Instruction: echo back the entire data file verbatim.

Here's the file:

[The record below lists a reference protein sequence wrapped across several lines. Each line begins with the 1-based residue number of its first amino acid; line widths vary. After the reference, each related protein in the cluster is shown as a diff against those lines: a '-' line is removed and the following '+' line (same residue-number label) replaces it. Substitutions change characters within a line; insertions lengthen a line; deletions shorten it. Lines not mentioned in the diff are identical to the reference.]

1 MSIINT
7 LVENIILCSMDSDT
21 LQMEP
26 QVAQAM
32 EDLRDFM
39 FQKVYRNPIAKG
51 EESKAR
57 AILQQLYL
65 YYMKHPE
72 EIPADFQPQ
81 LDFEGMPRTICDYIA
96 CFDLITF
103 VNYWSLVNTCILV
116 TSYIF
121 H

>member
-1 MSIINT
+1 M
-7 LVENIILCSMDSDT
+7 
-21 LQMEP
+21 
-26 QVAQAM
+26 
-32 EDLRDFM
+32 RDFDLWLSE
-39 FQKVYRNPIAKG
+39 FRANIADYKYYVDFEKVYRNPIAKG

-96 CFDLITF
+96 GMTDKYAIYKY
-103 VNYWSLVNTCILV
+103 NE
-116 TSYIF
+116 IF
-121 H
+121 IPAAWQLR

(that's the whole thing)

[The record below lists a reference protein sequence wrapped across several lines. Each line begins with the 1-based residue number of its first amino acid; line widths vary. After the reference, each related protein in the cluster is shown as a diff against those lines: a '-' line is removed and the following '+' line (same residue-number label) replaces it. Substitutions change characters within a line; insertions lengthen a line; deletions shorten it. Lines not mentioned in the diff are identical to the reference.]

1 MSIINT
7 LVENIILCSMDSDT
21 LQMEP
26 QVAQAM
32 EDLRDFM
39 FQKVYRNPIAKG
51 EESKAR
57 AILQQLYL
65 YYMKHPE
72 EIPADFQPQ
81 LDFEGMPRTICDYIA
96 CFDLITF
103 VNYWSLVNTCILV
116 TSYIF
121 H

>member
-1 MSIINT
+1 M
-7 LVENIILCSMDSDT
+7 
-21 LQMEP
+21 
-26 QVAQAM
+26 
-32 EDLRDFM
+32 RDFDLWLSE
-39 FQKVYRNPIAKG
+39 FRANIADYKYYVDFEKVYRNPIAKG

-96 CFDLITF
+96 GMTDKYAIYKY
-103 VNYWSLVNTCILV
+103 NE
-116 TSYIF
+116 IF
-121 H
+121 IPAAWQLR